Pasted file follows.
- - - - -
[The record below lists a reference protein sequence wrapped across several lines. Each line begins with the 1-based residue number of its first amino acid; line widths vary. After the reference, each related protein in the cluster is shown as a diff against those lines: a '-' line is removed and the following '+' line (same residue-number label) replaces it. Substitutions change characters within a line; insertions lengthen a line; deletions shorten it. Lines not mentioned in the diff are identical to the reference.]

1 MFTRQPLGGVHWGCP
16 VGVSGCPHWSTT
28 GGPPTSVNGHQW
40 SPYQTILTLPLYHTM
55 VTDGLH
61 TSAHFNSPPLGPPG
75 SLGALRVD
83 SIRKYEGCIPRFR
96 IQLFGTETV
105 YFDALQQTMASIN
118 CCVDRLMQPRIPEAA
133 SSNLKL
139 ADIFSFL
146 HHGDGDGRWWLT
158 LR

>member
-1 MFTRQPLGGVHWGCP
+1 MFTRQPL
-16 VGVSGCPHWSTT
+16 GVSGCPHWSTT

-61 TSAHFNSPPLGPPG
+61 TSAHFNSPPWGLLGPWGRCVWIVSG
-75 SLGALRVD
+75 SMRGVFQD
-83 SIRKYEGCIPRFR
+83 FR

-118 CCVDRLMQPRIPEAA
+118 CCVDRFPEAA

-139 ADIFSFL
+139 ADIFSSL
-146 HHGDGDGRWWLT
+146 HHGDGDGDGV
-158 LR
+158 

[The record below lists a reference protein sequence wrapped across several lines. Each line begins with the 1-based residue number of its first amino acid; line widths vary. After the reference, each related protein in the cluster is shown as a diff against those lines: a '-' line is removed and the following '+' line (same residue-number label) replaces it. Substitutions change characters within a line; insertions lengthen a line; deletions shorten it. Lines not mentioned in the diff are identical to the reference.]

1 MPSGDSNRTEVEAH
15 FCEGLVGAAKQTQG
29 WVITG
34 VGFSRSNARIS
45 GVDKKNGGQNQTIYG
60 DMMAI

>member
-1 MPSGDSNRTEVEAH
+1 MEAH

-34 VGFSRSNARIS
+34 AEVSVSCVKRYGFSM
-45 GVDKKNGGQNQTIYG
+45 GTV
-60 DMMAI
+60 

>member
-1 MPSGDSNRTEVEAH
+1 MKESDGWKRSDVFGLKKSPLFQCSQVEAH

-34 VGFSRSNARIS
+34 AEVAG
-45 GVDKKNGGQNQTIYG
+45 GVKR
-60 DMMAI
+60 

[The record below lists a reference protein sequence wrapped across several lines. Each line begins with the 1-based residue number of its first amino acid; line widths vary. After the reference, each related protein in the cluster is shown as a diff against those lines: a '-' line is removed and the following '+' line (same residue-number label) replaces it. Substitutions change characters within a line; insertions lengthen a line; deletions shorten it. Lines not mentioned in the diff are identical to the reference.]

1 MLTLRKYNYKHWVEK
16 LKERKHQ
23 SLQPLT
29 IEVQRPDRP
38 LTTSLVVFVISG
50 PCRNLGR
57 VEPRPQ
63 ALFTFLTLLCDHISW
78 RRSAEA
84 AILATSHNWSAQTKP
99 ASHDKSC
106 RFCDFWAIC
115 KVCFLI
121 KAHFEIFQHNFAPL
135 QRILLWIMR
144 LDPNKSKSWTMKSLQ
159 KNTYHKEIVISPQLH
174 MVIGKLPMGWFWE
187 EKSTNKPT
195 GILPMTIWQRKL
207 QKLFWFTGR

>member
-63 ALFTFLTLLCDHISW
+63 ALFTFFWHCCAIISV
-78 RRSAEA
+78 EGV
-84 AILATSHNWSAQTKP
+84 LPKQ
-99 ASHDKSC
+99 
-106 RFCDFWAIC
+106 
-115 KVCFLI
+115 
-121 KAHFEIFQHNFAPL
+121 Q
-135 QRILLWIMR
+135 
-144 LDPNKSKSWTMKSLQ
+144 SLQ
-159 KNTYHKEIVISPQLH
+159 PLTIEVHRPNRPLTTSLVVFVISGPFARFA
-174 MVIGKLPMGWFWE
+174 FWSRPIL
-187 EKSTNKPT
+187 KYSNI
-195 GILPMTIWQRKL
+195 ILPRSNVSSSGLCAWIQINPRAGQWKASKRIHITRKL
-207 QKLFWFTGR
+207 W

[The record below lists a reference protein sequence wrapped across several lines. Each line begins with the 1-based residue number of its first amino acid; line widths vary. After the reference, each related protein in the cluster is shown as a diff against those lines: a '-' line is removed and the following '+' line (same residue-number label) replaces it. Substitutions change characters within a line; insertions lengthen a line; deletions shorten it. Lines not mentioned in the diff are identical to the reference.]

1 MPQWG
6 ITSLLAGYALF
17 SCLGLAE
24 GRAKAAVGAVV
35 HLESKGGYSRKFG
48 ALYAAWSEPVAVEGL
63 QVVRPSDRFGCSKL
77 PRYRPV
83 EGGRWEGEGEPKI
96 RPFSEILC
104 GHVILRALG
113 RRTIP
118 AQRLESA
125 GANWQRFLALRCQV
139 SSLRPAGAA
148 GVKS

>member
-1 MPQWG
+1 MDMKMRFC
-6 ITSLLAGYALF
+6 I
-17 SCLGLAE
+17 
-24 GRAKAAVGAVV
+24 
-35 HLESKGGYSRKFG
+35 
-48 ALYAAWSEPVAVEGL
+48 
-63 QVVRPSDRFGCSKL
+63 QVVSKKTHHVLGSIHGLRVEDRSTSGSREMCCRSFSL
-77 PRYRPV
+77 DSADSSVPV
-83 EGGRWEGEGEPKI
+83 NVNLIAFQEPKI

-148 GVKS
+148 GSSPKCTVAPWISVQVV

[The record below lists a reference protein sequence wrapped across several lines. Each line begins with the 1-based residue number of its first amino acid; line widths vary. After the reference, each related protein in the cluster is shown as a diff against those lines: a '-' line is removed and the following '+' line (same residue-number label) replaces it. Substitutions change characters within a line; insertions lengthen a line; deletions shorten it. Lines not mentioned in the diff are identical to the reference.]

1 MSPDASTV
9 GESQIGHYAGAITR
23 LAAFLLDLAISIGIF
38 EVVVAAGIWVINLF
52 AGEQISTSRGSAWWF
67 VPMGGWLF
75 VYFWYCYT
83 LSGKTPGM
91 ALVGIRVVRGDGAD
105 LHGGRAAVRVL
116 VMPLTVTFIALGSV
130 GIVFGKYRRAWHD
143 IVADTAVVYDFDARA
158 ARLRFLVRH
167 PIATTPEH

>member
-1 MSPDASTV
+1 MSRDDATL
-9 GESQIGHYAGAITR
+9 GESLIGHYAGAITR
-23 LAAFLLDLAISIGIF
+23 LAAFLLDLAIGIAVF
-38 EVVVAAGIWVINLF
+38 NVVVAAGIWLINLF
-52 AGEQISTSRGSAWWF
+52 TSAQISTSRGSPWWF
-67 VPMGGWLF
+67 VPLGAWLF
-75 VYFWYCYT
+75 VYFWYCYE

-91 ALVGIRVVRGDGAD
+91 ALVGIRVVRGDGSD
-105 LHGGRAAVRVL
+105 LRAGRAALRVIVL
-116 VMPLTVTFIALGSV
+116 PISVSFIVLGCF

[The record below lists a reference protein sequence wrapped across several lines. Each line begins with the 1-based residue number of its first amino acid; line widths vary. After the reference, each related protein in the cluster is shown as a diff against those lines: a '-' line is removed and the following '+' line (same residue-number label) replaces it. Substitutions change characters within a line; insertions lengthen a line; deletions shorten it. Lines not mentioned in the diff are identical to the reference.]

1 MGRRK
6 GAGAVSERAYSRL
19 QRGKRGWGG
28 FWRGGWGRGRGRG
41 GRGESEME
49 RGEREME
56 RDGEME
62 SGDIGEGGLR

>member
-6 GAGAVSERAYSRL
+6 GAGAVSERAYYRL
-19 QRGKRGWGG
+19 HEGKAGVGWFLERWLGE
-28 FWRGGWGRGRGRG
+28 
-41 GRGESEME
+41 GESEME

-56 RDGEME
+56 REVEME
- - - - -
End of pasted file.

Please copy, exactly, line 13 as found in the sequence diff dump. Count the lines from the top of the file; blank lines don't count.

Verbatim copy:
133 SSNLKL